## Prove a more general theorem

Often when you try to prove something, it is easier prove a stronger statement. Many of the examples of this, are statements that are proven by induction. E.g. define the sequence of functions $f_n:\mathbb{R}\to\mathbb{R}$ by $f_1(x)=x^2-1$ and $f_n(x)=f_{n-1}(f_1(x))$ for $n\geq 2$. Prove that $f_n$ has $n+1$ real roots (inspired by problem 2 day 1  IMC 2004).

When solving this problem, it helps to find a stronger statement, that is true for all n, because that gives you a stronger induction hypothesis, so that you can make the induction step. But sometimes, this is not enough, and you have to “invent” (or should I say discover?) other cases. Let me give an example of this:

Problem 5 day 1 IMC 1999: Suppose that $2n$ points of a $n\times n$ grid are marked. Show that for some $k > 1$ one can select $2k$ distinct marked points, say $a_1,...,a_{2k}$, such that $a_{2i-1}$ and $a_{2i}$ are in the same row, $a_{2i}$ and $a_{2i+1}$ are in the same column, $\forall i$, indices taken mod $2k$.

We have $2n$ point and $n$ rows and $n$ columns, so on average there is $2$ points in each row and in each column. If we knew that there was at least two points in each row and column, the problem would be easy: We could just start at one point, go to a point in the same row,  then to a point in the same column, and so on. Continue to do this (you can do that, because there is a least two points in each row and column), until you hit a point you have visited before, and you have a loop (if you both began and ended with a “row-move” or with “column-moves”, you can just “jump over” the first point). But unfortunately, there could be rows or columns with only one point or none points at all. If there is both a row and a column with at most 1 point in each, we can delete this row and column, and we have a problem with a $(n-1)\times (n-1)$ grid and at least $2(n-1)$ marked points. This gives us a hope, that we can prove the statement by induction. But what if all rows contains 2 marked points, but some columns only contain 1? If we delete a column, we would get a $n\times (n-1)$ grid with $2n-1$ marked points, so this suggests that we should try to prove something stronger:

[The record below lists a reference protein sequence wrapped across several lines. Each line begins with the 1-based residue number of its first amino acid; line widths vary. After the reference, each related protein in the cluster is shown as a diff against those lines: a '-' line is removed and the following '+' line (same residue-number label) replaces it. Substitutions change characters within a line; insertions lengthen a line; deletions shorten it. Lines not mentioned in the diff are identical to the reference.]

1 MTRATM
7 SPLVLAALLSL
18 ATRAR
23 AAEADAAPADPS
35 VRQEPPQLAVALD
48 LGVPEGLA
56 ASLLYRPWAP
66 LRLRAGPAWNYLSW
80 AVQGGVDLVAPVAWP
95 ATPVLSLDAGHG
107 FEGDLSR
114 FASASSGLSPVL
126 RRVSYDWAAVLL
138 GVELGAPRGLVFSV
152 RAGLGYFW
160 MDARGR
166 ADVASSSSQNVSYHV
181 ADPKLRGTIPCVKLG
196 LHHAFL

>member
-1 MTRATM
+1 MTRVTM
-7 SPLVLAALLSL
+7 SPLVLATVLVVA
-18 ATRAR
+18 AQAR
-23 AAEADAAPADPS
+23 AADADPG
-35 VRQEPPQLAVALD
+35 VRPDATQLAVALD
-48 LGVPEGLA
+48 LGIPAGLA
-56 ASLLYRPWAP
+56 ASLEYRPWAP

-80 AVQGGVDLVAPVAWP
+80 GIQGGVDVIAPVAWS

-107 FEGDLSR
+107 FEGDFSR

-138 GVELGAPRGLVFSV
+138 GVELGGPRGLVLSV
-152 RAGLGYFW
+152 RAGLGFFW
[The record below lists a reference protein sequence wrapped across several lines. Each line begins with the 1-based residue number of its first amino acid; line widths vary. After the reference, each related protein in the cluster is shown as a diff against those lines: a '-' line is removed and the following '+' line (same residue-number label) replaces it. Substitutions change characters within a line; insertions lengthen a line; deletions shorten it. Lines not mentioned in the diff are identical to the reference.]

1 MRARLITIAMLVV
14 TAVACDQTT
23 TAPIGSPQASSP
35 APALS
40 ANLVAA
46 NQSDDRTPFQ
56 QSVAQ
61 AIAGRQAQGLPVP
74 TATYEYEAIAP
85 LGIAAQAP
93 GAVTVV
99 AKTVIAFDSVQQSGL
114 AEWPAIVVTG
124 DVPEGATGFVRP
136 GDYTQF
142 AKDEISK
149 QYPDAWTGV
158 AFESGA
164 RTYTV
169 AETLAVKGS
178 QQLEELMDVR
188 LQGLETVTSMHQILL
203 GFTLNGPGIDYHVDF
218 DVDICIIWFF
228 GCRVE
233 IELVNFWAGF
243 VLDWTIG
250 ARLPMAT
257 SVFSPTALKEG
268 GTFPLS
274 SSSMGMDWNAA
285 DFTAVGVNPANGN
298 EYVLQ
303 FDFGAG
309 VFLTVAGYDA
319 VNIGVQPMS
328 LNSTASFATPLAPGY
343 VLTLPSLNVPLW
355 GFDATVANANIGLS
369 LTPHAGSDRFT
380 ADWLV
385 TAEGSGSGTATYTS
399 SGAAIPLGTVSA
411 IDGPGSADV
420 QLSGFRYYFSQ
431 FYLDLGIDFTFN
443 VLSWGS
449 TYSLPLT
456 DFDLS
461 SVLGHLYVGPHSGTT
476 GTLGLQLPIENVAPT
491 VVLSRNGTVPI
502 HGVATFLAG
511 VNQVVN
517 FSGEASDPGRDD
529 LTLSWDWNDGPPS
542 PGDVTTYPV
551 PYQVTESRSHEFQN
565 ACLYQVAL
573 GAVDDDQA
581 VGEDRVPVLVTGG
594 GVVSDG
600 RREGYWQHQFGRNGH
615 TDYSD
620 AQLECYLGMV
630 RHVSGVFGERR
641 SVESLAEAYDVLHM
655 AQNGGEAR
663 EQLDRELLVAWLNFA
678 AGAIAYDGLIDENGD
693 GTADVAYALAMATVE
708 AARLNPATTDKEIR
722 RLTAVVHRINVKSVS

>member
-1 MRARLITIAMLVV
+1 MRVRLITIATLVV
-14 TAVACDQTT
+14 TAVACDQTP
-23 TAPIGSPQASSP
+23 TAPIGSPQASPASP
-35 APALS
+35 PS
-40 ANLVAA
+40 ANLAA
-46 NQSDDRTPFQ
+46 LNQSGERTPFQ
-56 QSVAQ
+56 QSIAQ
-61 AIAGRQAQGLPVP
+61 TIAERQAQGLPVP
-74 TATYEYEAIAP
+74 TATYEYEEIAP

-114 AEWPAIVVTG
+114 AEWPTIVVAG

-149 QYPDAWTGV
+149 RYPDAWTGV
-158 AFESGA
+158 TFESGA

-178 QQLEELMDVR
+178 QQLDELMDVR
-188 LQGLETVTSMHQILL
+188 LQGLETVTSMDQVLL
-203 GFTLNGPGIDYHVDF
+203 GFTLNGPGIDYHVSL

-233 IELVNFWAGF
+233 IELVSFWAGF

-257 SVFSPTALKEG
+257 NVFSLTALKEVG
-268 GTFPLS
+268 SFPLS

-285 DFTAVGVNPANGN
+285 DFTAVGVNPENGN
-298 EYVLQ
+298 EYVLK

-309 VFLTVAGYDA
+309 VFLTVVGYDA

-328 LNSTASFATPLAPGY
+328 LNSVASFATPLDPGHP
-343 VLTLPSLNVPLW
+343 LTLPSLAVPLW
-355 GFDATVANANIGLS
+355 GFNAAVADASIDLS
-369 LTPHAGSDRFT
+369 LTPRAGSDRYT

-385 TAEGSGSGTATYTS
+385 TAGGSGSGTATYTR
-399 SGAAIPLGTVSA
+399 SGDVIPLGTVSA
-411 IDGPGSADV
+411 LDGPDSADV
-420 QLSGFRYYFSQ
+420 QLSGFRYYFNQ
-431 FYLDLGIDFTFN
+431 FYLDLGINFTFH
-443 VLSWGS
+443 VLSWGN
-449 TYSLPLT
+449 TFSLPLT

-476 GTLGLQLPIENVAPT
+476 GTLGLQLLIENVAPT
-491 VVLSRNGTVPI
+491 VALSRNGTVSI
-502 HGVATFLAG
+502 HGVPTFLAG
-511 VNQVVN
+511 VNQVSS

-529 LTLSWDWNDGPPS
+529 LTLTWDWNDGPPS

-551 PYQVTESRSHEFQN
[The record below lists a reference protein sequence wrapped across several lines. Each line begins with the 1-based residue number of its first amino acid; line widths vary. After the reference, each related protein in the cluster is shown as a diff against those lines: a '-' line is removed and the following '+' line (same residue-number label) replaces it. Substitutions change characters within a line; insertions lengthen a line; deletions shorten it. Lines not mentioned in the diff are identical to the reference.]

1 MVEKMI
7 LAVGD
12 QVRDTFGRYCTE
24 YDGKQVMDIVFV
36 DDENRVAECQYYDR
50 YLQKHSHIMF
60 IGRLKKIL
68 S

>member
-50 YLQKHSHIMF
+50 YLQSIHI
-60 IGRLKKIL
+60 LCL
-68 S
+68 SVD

Stronger statement: Let $n+m$ points of a $n\times m$ grid be marked. Now for some $k > 1$ you can select $2k$ distinct marked points, $a_1,...,a_{2k}$, such that $a_{2i-1}$ and $a_{2i}$ are in the same row, $a_{2i}$ and $a_{2i+1}$ are in the same column, $\forall i$, indices taken mod $2k$.

Proof: By induction on n and m. This is true if $n=1$ or if $m=1$ because you can’t choose $m+1$ points in a $1\times m$ grid. If we have two point in every row and column, we can just use the above proof, if not, we delete a row or column with at most one point, and thereby reduces the problem to a smaller one.

Here is another IMC problem, you can try to solve:

Problem 5 day 1 IMC 2004: Let $S$ be a set of $\displaystyle { 2n \choose n } + 1$ real numbers, where $n$ is a positive integer. Prove that there exists a monotone sequence $\{a_i\}_{1\leq i \leq n+2} \subset S$ such that $|x_{i+1} - x_1 | \geq 2 | x_i - x_1 | ,\text{for all } i=2,3,\ldots, n+1$

Update: Here are two MathOverflow questions about this subject, where you can find more examples

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### One Comment on “Prove a more general theorem”

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